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Understanding social anxiety

Understanding social anxiety

Do you feel intensely uncomfortable in social situations? Learn more about the symptoms of social phobia and how you can help yourself.

Fear is a universal human characteristic. We all have it, we just fear different things.

Restrictions on our social life (such as during a global pandemic!) can make interacting with others hard to return to for those with a social phobia.

Many people have some level of social anxiety, but if you find yourself scared to experience social situations because you find them to be stressful and a source of worry, then you will need to do some work to reclaim your life.

 

What causes social anxiety?

You aren’t the only one with this problem, social anxiety is quite common. Many people struggle with these fears, but the situations that trigger their symptoms can be different.

Some people experience anxiety in most social situations. For others, anxiety is connected to specific social situations, such as speaking to strangers, mingling at parties, or performing in front of an audience. Common social anxiety triggers include:

  • Meeting new people
  • Making small talk
  • Public speaking
  • Performing on stage
  • Being the centre of attention
  • Being teased or criticised
  • Talking with authority figures
  • Being called on in class
  • Going on a date
  • Speaking up in a meeting
  • Taking exams
  • Taking phone calls


Most people first experience social anxiety when they are teenagers. Without addressing the anxiety, symptoms can progress and even become more debilitating.  

How to work on your social anxiety

It may feel like you can't do anything about the symptoms of social anxiety disorder or social phobia. In reality, many things can help. The first step is challenging your mentality!

Social anxiety sufferers have negative thoughts and beliefs that contribute to their fears and anxiety. Challenge your negative thoughts – it’s a great way to reduce the symptoms of social anxiety.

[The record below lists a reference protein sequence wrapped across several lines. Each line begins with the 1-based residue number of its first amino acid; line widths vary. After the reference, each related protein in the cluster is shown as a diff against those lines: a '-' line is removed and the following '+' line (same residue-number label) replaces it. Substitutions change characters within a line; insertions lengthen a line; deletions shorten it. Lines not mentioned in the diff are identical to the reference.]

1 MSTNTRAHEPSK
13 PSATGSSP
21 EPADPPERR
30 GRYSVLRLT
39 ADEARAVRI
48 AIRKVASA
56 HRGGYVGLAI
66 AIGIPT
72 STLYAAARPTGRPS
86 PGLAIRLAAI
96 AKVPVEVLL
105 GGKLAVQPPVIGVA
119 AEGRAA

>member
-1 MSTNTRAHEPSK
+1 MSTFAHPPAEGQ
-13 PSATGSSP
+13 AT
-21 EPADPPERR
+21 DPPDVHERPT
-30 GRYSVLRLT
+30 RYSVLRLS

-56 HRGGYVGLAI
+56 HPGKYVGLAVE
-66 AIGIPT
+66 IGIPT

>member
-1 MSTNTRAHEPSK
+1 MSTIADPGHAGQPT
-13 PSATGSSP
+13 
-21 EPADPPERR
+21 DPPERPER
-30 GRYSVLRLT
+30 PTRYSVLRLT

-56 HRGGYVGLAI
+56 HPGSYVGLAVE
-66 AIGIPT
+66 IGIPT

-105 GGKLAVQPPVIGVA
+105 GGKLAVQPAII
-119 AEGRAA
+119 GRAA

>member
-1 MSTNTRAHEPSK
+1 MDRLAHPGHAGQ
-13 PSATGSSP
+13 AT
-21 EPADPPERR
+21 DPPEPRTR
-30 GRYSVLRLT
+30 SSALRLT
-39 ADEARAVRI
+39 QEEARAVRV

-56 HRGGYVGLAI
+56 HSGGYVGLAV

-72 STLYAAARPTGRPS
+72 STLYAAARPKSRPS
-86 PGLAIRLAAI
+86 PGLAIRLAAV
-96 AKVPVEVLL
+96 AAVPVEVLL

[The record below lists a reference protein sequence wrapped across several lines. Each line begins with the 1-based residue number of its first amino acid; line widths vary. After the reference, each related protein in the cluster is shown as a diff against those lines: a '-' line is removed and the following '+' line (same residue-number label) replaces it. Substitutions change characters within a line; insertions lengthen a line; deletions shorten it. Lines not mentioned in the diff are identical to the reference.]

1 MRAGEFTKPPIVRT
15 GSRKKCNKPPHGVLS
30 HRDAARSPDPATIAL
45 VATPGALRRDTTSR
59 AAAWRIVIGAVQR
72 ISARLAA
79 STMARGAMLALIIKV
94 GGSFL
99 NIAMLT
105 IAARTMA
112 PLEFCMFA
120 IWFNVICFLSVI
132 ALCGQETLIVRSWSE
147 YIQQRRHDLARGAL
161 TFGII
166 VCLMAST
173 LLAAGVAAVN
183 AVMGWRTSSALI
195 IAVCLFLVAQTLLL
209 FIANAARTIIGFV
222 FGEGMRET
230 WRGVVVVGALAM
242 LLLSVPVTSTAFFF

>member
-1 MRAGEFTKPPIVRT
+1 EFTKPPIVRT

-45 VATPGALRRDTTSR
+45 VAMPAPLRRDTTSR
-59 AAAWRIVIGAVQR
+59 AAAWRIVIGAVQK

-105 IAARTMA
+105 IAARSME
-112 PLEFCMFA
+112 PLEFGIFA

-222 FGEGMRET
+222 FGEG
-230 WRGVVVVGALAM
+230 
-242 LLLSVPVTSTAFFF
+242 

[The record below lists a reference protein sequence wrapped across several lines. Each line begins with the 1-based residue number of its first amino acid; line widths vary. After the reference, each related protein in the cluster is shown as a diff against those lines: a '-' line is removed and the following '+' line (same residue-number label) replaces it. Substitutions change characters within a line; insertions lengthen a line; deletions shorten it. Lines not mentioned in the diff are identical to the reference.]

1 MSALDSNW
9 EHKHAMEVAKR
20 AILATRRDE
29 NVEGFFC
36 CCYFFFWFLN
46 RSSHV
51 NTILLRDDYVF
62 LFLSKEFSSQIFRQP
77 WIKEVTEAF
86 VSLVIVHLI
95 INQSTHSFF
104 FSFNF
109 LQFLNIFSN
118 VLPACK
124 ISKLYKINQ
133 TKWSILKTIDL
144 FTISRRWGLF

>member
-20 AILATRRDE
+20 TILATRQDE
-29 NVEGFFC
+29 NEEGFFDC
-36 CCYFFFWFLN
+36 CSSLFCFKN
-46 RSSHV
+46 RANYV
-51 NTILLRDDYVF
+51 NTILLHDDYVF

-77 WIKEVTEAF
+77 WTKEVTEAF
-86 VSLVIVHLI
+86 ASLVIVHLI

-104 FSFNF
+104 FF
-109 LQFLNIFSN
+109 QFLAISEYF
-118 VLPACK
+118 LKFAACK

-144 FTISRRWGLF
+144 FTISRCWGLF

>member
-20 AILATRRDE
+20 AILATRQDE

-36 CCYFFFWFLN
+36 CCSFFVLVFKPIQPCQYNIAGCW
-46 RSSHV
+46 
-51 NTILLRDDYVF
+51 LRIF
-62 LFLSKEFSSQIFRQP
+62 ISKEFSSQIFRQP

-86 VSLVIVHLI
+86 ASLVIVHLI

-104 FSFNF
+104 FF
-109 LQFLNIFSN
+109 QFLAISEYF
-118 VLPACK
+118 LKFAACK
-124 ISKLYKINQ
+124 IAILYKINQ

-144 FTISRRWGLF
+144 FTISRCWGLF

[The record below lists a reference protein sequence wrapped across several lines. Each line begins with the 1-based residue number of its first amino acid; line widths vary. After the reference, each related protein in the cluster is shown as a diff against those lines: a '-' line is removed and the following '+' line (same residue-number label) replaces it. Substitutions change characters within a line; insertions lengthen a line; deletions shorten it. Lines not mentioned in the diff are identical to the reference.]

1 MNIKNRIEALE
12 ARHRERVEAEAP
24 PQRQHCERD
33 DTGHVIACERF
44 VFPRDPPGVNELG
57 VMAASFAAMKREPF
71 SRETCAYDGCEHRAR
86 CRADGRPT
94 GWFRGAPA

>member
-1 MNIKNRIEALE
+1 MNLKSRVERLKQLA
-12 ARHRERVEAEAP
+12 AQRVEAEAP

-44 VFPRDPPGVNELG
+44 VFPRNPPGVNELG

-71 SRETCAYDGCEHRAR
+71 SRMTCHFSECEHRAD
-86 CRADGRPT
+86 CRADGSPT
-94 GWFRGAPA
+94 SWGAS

Step 1: Identify the automatic negative thoughts that underlie your fear of social situations. For example, if you are worried about an upcoming school presentation, the underlying negative thought might be - “I’m going to blow it. Everyone will think I’m a complete idiot."

Step 2: Analyse and challenge these thoughts. Ask yourself - “Do I know for sure that I’m going to blow the presentation?” or “Even if I’m nervous, will people actually think I’m stupid?" By looking logically at your negative thoughts, you can gradually replace them with more realistic and positive ways of looking at social situations that trigger your anxiety.

Start focusing on other people, not yourself. When we’re in a social situation that makes us nervous, we can get caught up in our anxious thoughts and feelings. You may be convinced that everyone is looking at you and judging you. This excessive self-focus just makes you more aware of how nervous you’re feeling, triggering even more anxiety

Switching from an internal to an external focus can help reduce social anxiety. This is easier said than done, but you can’t pay attention to two things at once. The more you concentrate on what’s happening around you, the less you’ll be affected by anxiety.

  • Focus your attention on other people
  • Remember that anxiety isn’t as visible as you think. 
  • Really listen to what is being said 
  • Focus on the present moment
  • Release the pressure to be perfect
  • Sometimes you just have to face your fears! Find a supportive social environment, such as an activity class at your local PCYC NSW club or a volunteering opportunity, and challenge yourself. No matter how awkward or nervous you feel in the
  • company of others, you can learn to silence self-critical thoughts, boost your self-esteem, and become more confident and secure in with others. 

If you still need more help, reach out to a mental health organisation such as Headspace or Beyond Blue.